Minnesota has one of the most active non-profit communities in the nation. We have a council that reviews non-profits and provides information about how their money is distributed. We have community events, generous business owners and an understanding that if those in need do better, we all do better.
How do you support your community?
Have you missed me? I’ve noticed that when I’m dealing with big events in my life I stop writing. My journals all have gapping holes during the times when I would be most interested in going back and reading about what I was thinking in the moment. I’ve blank spaces from when Orion was a baby, and each of his hospitalizations. I have holes in the record immediately after recording that I had cancer. I stopped journaling when the cupboards came off the walls.
My parents are aging and it’s hard. It’s hard on them and it’s hard on us. I’ve missed the last two blogs. The first I skipped because my folks don’t have internet, the second because I’d just gotten home. I have been slammed with emotional content and I shut down.
When I was a kid I was “sensitive”. I cried in empathy, wore my emotions on my shirtsleeve and was generally harassed about it. I made an active decision to stop.
The first trick was pretty easy, typical in my family. That is to put emotion aside while you deal with a crisis. The idea is to stay clear headed and available, and not add to the chaos while it is occurring. The aftermath, when everything is safe, comes like a tidal wave and can be very confusing as it appears to have no source.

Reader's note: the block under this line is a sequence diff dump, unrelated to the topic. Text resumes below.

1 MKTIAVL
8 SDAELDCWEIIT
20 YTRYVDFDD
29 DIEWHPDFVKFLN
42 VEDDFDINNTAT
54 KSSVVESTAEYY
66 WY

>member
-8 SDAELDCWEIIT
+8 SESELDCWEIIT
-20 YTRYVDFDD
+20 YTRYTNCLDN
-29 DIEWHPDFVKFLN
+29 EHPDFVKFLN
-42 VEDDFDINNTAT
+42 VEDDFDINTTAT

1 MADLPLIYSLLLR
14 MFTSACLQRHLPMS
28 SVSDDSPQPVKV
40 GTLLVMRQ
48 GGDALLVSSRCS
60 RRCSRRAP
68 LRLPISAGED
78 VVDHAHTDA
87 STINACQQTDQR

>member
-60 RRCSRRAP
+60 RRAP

Having that kind of emotional catharsis in public is a great opportunity for gaslighting. There IS nothing to be so upset about (anymore). It IS overreacting (because it’s all the reaction at once). Even the part about “just looking for attention” isn’t entirely false. If I’ve just spent hours offering sympathy and emotional support to others, yes I may be looking for a little sympathy and emotional support for myself.
So I learned to allow myself to be distracted. Eventually I learned never to “get around” to dealing with my emotional content. There are lots of distractions! I’ve been trying to unlearn that.
I’ve found that I’m a better writer when I can be open to emotion. I’ve found that there is strength in vulnerability. I’ve found that it’s really hard to make myself do the work and that I need to create a time and space for it. I still can’t do it in public, at least not until I have a good handle on it myself. The support would be nice, but the gaslighting I can’t deal with.